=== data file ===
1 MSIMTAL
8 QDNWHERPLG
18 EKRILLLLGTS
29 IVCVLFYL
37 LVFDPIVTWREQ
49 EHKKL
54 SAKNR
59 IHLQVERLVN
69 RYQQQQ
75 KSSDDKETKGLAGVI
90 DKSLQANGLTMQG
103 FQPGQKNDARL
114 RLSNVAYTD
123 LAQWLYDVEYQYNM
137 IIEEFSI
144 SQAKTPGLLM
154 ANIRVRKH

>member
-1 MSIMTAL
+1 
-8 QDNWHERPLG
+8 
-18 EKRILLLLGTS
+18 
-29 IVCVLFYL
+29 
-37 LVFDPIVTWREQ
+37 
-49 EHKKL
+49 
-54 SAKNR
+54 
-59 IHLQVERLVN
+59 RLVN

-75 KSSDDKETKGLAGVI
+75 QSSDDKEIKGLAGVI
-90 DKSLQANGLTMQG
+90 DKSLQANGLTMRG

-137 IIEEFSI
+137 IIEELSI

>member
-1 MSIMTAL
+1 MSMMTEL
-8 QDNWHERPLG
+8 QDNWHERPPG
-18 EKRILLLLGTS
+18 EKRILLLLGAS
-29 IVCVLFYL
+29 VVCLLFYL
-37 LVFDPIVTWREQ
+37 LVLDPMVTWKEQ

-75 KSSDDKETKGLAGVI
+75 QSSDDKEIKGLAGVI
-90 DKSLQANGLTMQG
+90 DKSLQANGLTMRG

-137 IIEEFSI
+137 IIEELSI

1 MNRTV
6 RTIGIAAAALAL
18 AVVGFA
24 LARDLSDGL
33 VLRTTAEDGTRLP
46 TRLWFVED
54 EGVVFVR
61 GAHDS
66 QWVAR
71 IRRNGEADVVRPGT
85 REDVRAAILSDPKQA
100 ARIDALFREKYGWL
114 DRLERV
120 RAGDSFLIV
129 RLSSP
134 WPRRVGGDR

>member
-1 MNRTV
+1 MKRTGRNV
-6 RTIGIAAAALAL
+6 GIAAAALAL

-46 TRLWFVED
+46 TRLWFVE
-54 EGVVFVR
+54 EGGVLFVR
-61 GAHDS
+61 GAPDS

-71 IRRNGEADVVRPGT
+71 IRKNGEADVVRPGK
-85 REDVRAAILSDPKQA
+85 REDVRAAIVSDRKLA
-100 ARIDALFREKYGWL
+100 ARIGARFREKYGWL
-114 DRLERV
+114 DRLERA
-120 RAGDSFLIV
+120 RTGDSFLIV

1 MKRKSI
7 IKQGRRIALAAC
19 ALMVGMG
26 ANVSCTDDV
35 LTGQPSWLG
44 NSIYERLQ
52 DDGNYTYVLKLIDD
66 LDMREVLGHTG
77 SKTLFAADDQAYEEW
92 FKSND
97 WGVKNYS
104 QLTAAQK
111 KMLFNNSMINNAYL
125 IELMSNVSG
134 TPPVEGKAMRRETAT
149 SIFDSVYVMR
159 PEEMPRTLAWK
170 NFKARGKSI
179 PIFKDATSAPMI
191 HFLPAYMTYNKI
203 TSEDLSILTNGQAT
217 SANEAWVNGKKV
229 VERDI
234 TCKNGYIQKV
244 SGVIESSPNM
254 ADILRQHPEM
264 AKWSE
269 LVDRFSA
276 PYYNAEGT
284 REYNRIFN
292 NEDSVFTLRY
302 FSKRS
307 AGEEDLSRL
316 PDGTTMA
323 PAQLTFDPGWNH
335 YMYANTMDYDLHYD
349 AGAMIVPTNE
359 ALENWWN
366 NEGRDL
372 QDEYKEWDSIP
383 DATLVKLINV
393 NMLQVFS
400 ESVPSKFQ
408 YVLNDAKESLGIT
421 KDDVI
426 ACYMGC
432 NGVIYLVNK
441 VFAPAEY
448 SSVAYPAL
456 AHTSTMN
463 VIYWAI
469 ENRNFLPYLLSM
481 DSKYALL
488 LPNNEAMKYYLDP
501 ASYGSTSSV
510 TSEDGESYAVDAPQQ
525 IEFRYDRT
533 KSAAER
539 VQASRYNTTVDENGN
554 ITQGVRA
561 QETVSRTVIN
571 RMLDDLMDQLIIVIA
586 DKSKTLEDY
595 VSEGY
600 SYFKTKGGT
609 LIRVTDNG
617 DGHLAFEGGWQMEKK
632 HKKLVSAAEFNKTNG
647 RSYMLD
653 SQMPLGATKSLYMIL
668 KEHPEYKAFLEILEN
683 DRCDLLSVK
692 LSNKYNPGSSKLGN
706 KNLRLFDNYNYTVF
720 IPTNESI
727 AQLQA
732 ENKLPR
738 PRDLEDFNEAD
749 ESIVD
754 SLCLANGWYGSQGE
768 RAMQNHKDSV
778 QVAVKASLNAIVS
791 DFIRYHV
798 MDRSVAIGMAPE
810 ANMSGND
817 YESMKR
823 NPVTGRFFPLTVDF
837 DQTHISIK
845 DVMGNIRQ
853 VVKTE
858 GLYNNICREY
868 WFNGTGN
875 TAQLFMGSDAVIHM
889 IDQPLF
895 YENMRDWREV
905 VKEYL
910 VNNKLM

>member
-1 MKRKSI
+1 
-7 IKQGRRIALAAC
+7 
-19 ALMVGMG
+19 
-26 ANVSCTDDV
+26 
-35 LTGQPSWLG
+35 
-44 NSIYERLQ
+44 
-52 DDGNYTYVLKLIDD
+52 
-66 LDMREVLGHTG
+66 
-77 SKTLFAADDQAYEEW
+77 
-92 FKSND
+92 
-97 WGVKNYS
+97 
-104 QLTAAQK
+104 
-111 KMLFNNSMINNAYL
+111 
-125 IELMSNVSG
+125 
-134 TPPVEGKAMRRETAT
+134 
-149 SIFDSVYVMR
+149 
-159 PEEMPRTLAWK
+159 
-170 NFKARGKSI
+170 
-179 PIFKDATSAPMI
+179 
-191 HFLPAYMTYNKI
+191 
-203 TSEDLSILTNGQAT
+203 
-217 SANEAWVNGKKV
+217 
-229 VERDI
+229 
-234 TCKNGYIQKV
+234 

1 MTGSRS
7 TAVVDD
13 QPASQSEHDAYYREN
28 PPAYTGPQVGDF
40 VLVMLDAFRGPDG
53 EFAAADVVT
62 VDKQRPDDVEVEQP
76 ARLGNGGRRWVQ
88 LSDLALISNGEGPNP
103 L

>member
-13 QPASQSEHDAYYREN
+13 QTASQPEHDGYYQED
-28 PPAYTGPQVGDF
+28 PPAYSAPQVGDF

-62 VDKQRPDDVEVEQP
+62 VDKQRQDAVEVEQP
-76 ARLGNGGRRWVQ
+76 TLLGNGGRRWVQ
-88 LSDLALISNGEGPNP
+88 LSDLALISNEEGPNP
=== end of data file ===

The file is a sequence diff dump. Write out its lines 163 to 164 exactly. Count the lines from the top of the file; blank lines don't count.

647 RSYMLD
653 SQMPLGATKSLYMIL